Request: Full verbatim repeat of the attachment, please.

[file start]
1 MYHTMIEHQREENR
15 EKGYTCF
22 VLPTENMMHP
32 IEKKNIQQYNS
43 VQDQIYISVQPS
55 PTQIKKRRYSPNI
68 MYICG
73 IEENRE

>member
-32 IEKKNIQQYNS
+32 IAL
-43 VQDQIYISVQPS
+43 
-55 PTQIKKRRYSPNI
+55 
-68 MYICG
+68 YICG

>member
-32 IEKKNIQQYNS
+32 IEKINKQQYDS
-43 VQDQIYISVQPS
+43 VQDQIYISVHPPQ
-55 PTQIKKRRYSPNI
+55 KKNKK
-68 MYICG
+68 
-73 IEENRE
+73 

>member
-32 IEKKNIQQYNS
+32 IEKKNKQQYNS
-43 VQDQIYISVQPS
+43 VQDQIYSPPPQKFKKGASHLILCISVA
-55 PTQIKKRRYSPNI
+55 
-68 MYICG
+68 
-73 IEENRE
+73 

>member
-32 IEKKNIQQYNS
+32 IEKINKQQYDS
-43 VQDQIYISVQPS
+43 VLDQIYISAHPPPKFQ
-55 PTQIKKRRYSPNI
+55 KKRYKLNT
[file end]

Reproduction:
1 MYHTMIEHQREENR
15 EKGYTCF
22 VLPTENMMHP
32 IEKKNIQQYNS
43 VQDQIYISVQPS
55 PTQIKKRRYSPNI
68 MYICG
73 IEENRE

>member
-32 IEKKNIQQYNS
+32 IAL
-43 VQDQIYISVQPS
+43 
-55 PTQIKKRRYSPNI
+55 
-68 MYICG
+68 YICG

>member
-32 IEKKNIQQYNS
+32 IEKINKQQYDS
-43 VQDQIYISVQPS
+43 VQDQIYISVHPPQ
-55 PTQIKKRRYSPNI
+55 KKNKK
-68 MYICG
+68 
-73 IEENRE
+73 

>member
-32 IEKKNIQQYNS
+32 IEKKNKQQYNS
-43 VQDQIYISVQPS
+43 VQDQIYSPPPQKFKKGASHLILCISVA
-55 PTQIKKRRYSPNI
+55 
-68 MYICG
+68 
-73 IEENRE
+73 

>member
-32 IEKKNIQQYNS
+32 IEKINKQQYDS
-43 VQDQIYISVQPS
+43 VLDQIYISAHPPPKFQ
-55 PTQIKKRRYSPNI
+55 KKRYKLNT